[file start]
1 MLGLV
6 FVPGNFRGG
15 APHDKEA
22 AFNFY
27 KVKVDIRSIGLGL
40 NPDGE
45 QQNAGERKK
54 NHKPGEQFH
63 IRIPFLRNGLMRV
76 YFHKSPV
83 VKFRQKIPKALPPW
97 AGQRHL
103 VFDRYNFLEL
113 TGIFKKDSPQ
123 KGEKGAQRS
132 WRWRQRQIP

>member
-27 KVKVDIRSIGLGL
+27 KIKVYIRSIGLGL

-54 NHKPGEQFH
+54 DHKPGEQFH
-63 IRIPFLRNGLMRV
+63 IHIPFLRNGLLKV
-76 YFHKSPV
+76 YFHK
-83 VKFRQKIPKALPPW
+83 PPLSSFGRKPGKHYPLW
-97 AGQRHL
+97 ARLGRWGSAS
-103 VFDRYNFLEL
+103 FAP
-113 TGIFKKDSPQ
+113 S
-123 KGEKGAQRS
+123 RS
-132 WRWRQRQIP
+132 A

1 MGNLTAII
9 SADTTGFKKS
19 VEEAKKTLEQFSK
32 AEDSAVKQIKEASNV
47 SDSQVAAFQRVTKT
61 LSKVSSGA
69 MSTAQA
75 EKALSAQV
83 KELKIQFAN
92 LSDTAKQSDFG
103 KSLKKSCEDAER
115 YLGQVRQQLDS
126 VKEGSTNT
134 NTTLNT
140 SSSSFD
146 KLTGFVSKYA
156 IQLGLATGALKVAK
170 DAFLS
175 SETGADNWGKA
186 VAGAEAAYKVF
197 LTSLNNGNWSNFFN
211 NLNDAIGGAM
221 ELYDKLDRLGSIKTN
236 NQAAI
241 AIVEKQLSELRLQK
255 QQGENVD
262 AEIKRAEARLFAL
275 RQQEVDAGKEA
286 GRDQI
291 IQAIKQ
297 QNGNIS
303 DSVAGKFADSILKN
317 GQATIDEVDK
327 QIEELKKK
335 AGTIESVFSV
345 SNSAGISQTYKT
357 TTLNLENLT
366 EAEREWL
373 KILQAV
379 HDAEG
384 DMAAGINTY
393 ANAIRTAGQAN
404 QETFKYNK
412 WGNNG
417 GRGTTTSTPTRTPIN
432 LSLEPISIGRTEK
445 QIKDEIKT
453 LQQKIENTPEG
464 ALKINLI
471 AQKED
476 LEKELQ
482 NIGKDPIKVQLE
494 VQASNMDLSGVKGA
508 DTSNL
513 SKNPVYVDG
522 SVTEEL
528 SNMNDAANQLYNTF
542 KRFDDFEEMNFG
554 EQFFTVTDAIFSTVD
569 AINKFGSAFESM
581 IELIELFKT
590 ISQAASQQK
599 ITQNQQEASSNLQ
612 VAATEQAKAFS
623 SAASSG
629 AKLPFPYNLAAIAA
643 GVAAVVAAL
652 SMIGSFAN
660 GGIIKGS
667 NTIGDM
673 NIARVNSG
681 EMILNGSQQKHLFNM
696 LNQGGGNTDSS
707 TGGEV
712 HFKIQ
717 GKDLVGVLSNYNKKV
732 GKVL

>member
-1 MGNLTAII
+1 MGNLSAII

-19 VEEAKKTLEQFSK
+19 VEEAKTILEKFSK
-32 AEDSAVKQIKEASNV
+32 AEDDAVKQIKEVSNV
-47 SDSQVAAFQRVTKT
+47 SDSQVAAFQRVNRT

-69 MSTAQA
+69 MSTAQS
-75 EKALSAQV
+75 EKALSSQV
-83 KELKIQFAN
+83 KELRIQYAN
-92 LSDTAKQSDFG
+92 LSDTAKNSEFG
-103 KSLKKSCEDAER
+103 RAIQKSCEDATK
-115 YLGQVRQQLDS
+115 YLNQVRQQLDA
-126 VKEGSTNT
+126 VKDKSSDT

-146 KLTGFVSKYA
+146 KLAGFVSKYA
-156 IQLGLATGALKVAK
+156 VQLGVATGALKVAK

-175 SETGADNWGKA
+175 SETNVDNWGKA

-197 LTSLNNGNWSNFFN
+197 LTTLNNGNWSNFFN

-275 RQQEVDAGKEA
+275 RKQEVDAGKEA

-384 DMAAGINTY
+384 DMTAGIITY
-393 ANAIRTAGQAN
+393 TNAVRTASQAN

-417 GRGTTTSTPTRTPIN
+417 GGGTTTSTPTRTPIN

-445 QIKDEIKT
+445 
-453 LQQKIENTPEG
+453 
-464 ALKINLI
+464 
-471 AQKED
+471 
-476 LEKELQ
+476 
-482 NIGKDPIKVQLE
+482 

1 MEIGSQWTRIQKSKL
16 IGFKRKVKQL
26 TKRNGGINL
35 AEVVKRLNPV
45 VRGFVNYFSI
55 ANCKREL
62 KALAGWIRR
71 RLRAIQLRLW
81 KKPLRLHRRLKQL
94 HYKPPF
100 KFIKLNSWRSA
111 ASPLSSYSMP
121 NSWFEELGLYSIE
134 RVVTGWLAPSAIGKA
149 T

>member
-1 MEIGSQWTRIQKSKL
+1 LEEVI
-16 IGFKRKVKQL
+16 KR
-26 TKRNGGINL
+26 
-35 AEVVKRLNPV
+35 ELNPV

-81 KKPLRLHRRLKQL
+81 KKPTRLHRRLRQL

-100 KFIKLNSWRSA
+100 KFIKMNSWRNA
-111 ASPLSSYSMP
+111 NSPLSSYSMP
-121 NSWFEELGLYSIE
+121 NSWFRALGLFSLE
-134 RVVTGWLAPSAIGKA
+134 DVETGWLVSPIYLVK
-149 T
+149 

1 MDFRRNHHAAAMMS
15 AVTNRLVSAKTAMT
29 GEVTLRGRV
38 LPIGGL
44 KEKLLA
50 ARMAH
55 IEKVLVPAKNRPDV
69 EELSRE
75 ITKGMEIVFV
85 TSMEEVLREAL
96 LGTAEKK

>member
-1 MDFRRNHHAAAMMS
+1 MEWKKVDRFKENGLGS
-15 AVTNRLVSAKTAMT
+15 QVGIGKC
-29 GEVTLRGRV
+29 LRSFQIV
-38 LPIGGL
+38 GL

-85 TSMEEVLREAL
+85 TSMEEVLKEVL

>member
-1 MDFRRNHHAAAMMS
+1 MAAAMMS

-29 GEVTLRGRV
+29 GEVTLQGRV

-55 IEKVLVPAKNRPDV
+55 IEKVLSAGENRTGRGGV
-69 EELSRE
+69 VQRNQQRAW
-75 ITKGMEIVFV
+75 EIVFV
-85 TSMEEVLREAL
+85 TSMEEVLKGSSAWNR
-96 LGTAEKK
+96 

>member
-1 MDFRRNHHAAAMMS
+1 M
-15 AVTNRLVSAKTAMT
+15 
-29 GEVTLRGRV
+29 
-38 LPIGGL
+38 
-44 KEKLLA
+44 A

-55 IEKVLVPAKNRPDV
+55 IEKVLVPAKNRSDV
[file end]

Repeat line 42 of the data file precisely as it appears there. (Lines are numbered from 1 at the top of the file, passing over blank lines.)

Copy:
47 SDSQVAAFQRVTKT